Manufacturers have created ways in which roof ventilation can be both effective and attractive. In fact, to make this aspect of your roof look good, it really has to disappear. Many individuals dislike the look of vents that stick up, often in contrast to the overall colour of tiles or slate.
In this case, camouflaging your vents is the best advice roofers such as NRC roofing Southampton can give, especially when you are already giving your home a makeover and are going to replace the other tiles of your roof. Among interlocking red clay tiles, there is a style of vent tile that locks in place like the rest of them. It can sit flat against your roof, the same as the others do.
Some items are slightly raised, like little tunnels against grey slate. They have a rounded exterior but their rise is only slight. The main thing is that they interlock with the other materials.
Cowl and Roofline
Two more types of camouflage ventilation are the cowl and the roofline. Cowl ventilation is like putting a cap on your roof. It sits almost flat against your roof and comes in many styles and colours. Fit one of these to plain tile or a pan tile (wavy) to let the air and moisture out of your roof.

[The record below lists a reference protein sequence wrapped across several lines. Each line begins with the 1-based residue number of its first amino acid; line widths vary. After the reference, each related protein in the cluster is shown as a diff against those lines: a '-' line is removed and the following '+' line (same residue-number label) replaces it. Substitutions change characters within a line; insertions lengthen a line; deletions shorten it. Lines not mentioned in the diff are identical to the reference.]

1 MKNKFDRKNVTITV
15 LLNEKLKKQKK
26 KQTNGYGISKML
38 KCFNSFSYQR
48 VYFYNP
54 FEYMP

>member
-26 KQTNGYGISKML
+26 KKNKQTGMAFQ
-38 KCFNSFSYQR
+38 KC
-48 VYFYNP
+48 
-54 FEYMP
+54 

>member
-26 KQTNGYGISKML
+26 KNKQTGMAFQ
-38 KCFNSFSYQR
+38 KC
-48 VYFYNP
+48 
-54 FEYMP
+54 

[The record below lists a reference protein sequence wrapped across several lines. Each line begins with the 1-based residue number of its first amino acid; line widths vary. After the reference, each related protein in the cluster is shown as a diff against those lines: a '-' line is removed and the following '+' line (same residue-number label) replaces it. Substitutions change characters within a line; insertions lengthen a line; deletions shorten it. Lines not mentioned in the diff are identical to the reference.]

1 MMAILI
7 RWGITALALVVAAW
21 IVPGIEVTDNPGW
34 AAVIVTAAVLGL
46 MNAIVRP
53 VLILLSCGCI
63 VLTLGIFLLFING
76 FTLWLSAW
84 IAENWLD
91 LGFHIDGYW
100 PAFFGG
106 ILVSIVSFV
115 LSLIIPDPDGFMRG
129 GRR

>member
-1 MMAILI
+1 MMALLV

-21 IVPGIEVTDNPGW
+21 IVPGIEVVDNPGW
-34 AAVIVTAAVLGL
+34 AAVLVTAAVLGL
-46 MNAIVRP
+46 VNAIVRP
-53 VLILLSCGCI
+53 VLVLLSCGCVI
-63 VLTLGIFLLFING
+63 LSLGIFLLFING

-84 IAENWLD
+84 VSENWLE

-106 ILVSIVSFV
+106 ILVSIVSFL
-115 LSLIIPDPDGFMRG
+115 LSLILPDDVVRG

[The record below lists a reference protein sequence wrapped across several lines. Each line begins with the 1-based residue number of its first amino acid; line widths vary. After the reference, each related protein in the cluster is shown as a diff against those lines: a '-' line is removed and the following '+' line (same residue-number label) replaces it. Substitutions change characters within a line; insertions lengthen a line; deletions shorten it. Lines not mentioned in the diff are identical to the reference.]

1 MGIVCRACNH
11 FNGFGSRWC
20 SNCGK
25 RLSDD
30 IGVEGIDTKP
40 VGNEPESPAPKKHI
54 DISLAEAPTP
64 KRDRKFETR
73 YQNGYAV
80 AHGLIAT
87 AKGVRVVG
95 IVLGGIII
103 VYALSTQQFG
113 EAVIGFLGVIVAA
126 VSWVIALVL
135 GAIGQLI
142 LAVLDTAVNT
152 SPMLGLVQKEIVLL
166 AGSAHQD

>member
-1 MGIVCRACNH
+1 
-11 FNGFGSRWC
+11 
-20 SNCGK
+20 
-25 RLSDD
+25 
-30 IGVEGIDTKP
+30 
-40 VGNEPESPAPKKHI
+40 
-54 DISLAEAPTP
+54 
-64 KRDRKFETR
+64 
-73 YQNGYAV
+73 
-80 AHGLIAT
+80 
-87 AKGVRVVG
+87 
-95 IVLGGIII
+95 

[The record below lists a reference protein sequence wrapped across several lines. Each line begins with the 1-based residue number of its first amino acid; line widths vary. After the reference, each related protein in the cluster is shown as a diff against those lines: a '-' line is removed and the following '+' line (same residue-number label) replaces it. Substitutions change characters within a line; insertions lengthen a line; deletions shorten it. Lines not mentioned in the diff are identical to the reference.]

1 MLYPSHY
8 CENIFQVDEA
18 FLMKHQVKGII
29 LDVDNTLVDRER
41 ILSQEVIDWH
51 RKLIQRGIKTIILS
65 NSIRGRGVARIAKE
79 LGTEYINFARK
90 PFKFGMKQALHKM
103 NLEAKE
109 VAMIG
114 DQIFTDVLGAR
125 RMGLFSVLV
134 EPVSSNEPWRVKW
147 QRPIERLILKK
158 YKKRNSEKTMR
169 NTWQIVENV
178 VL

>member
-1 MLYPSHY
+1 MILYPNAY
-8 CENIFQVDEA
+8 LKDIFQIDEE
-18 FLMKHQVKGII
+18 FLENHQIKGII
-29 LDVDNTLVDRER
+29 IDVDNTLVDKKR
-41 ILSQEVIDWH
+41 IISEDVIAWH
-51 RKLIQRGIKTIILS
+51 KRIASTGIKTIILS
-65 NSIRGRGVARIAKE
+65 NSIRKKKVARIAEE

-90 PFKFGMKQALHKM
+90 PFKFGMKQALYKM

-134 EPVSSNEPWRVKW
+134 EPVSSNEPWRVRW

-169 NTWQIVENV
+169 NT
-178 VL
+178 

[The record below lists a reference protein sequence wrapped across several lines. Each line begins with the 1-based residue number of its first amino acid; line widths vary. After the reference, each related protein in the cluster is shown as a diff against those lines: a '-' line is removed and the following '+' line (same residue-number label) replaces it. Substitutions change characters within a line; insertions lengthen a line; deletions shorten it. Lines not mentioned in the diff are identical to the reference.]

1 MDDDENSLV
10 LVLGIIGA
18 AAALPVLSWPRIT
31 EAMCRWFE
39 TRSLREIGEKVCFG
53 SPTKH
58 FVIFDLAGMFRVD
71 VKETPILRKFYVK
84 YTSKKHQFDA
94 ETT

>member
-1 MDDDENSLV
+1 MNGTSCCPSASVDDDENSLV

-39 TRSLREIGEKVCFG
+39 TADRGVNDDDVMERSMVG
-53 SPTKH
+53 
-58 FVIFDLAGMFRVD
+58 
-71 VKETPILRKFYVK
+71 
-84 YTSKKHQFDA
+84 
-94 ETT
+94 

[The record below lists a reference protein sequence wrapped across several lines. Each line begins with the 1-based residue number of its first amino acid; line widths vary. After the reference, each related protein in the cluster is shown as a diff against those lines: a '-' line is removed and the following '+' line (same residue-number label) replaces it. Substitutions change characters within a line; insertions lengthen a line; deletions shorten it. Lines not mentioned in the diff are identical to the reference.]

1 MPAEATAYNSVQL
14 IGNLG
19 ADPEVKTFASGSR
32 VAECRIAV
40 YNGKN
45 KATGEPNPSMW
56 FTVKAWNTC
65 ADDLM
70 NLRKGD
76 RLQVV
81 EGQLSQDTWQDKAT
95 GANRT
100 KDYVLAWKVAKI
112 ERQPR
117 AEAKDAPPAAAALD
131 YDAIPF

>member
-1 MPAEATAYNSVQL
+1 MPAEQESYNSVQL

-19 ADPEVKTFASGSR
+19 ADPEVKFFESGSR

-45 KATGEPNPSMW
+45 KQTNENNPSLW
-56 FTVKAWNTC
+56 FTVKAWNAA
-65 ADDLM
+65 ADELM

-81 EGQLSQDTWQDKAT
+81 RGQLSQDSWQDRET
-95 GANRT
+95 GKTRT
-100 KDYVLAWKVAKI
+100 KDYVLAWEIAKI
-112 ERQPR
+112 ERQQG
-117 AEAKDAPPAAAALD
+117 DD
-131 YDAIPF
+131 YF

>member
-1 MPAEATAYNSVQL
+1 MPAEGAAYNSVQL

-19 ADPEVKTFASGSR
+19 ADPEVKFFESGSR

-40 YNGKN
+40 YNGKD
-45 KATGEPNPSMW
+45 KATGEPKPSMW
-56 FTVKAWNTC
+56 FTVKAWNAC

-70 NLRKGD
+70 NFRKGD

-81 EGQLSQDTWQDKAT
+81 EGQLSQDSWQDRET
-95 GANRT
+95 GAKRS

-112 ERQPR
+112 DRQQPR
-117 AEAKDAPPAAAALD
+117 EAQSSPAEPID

A roofline vent extends the length of the roof’s peak, like a second layer, but it is performing a function. Although debris and water are prevented from getting in, air can come out easily. The roofline vent is barely noticeable.
Roofers also supply and install discrete eave vents. For flat roofs, they are going to install the traditional form of roof ventilation that sticks up, like a little chimney.
Venting a roof requires more than just the vent itself. Roofers will ensure the underlay is the right sort for the job and are also concerned with sealing, especially if a vent is not the interlocking sort. It is important that venting does not mean losing energy efficiency or allowing water into any part of the roof. If this happens, the vent will have created more harm than the good it did you.